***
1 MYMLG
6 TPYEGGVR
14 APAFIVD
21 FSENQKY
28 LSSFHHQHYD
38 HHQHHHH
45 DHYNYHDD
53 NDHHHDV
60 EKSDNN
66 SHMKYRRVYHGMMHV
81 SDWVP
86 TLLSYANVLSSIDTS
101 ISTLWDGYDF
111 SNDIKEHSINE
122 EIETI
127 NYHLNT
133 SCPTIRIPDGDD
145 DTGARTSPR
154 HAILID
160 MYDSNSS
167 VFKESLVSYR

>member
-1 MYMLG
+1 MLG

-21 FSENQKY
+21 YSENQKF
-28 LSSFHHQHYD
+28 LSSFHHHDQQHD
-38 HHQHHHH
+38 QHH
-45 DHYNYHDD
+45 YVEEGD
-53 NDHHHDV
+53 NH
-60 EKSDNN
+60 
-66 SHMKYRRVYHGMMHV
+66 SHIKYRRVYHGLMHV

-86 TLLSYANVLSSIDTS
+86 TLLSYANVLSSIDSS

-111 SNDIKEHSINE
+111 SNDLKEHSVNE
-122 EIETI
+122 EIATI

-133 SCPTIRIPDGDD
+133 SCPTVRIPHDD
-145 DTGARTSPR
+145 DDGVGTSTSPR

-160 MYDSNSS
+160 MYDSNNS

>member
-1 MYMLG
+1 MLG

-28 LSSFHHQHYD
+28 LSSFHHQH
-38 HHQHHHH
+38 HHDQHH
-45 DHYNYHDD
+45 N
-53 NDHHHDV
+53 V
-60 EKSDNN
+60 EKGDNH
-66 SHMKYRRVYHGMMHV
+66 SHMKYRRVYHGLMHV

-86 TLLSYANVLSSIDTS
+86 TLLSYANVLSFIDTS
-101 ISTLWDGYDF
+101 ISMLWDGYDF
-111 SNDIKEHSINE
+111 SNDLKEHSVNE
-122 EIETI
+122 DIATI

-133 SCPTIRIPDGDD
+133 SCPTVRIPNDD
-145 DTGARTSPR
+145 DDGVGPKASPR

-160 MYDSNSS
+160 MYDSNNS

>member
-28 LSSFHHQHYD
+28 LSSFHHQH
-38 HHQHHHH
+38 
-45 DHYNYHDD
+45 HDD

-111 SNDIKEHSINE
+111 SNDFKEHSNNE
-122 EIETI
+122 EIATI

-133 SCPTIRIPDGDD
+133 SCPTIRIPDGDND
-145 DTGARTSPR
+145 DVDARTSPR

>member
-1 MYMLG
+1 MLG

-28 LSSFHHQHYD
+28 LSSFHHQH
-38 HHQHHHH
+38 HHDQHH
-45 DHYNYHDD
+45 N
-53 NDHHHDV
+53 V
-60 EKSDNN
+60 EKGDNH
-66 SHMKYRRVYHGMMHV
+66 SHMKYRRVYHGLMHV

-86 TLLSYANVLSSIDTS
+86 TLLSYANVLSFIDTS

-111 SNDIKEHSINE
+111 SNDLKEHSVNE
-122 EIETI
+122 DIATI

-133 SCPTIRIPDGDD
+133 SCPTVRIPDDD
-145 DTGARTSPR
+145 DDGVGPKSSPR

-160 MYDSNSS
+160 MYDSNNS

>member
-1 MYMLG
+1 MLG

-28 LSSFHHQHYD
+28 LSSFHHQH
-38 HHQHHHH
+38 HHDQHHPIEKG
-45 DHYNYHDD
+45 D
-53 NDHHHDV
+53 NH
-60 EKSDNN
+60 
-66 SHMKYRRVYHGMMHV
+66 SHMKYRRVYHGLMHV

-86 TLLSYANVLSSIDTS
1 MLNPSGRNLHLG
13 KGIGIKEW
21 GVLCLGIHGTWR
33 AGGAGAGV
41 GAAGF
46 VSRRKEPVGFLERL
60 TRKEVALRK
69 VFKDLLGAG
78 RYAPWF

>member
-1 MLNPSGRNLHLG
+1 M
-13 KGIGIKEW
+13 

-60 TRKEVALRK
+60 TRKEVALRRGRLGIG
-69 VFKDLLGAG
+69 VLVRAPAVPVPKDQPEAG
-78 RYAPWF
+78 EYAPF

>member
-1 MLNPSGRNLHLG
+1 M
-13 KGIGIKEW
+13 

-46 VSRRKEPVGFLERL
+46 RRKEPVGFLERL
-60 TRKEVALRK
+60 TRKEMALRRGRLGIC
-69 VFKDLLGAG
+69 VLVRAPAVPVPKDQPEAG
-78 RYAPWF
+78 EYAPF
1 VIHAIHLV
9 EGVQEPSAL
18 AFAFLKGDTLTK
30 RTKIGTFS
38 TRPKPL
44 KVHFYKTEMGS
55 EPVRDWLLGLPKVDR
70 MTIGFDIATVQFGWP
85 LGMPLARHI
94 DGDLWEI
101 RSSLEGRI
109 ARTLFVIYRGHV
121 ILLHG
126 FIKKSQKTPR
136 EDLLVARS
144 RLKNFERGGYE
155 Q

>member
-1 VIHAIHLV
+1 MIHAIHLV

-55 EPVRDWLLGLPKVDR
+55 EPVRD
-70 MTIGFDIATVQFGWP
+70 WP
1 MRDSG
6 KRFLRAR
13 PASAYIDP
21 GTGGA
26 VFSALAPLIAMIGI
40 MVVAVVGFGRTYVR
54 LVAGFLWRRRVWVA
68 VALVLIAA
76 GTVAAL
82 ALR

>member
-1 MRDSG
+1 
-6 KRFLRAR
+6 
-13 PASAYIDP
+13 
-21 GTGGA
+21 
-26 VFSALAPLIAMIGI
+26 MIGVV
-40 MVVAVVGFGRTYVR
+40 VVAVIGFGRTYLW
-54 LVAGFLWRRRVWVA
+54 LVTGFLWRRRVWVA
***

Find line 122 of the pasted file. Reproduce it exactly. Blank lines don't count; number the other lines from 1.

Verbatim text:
>member